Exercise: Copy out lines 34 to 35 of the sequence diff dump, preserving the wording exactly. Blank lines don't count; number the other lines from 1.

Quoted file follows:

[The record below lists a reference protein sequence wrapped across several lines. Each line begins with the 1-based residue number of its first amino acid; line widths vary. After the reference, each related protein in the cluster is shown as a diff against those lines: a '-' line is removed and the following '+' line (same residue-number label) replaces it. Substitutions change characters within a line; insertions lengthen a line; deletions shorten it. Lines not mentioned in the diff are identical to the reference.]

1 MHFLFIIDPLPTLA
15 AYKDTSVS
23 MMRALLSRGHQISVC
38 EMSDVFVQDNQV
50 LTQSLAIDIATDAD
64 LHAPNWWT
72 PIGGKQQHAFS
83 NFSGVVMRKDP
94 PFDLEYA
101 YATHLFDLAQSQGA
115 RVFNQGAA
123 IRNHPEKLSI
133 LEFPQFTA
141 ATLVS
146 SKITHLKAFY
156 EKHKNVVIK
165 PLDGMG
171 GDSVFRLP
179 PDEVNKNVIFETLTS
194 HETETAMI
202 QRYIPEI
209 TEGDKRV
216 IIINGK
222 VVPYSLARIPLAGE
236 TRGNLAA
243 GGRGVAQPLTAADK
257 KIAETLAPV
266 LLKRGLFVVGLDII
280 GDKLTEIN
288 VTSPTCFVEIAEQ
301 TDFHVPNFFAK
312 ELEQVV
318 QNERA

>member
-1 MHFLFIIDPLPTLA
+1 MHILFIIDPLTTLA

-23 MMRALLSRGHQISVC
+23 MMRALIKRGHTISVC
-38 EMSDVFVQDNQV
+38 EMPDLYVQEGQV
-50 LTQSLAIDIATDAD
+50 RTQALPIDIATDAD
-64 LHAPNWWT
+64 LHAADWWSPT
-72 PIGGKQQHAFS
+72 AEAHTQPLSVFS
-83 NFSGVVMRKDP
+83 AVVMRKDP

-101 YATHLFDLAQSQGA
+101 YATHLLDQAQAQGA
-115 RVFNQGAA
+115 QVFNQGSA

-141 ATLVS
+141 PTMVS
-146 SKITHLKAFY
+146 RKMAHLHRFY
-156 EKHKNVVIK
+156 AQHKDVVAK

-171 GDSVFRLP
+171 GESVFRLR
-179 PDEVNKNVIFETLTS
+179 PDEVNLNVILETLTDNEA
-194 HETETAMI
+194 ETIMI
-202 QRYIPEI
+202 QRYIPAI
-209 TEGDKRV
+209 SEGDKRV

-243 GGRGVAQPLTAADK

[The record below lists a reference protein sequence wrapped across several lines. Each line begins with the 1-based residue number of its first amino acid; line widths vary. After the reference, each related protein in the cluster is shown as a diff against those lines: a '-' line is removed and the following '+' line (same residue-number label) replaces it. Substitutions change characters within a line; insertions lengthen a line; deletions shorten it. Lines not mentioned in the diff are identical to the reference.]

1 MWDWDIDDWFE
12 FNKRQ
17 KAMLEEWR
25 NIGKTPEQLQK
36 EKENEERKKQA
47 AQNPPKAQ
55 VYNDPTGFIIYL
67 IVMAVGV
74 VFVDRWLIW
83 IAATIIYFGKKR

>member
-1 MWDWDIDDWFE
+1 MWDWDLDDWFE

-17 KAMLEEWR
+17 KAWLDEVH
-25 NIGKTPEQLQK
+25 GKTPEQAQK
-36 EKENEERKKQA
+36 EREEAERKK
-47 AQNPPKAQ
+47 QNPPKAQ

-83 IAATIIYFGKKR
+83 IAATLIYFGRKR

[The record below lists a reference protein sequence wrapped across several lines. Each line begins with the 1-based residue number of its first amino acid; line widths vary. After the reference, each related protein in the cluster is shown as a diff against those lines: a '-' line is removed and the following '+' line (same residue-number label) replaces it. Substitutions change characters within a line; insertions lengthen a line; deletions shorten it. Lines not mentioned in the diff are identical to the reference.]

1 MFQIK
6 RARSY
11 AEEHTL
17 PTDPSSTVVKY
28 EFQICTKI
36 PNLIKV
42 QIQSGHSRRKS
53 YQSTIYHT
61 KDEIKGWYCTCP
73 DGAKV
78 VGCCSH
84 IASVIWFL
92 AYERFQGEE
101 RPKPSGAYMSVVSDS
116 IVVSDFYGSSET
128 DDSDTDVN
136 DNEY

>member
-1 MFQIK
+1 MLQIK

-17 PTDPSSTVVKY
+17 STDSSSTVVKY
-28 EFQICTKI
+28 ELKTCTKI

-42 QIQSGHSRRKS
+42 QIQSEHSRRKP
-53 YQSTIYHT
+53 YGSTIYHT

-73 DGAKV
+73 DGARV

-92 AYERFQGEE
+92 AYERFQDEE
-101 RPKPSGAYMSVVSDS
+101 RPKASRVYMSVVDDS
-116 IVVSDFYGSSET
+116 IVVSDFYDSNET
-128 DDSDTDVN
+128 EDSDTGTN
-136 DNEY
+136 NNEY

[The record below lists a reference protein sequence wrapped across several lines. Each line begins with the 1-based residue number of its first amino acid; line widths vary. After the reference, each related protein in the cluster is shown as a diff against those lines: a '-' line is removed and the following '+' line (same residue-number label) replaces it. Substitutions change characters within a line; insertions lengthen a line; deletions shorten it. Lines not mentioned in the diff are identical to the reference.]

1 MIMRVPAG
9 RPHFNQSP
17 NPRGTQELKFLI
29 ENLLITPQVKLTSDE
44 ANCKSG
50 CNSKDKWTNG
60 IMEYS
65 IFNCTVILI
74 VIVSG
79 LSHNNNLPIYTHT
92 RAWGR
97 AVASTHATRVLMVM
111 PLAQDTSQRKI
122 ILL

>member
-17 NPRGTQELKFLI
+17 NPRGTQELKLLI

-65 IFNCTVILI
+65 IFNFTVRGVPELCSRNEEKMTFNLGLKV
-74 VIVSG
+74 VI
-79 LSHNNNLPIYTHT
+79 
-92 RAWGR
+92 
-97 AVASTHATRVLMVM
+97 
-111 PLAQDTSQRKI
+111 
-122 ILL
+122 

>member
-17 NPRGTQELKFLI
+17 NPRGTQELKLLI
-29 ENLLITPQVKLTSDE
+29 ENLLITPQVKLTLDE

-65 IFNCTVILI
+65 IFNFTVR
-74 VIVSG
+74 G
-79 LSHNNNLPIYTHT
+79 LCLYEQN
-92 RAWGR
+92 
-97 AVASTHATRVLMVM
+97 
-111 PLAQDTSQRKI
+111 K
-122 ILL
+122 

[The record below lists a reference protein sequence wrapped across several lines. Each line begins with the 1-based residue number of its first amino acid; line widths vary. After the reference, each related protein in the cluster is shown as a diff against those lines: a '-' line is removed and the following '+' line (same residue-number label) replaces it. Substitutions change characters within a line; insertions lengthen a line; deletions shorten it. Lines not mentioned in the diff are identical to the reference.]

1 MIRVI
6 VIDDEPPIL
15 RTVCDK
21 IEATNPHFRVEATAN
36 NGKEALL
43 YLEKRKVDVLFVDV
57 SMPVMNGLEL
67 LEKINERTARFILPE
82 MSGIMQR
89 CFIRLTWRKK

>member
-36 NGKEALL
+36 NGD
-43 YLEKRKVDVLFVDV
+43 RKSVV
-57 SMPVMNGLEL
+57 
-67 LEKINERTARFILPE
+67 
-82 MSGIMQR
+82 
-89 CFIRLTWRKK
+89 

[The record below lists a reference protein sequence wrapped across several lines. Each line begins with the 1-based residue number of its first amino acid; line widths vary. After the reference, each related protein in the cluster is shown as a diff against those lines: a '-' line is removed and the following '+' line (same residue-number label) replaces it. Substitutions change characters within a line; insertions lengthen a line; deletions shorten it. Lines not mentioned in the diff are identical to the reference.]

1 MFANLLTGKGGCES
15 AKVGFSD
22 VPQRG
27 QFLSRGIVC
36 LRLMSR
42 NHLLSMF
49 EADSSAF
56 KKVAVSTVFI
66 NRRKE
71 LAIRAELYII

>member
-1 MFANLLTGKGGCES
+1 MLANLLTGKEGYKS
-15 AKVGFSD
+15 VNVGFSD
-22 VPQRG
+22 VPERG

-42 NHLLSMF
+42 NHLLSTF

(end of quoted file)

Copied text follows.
318 QNERA

>member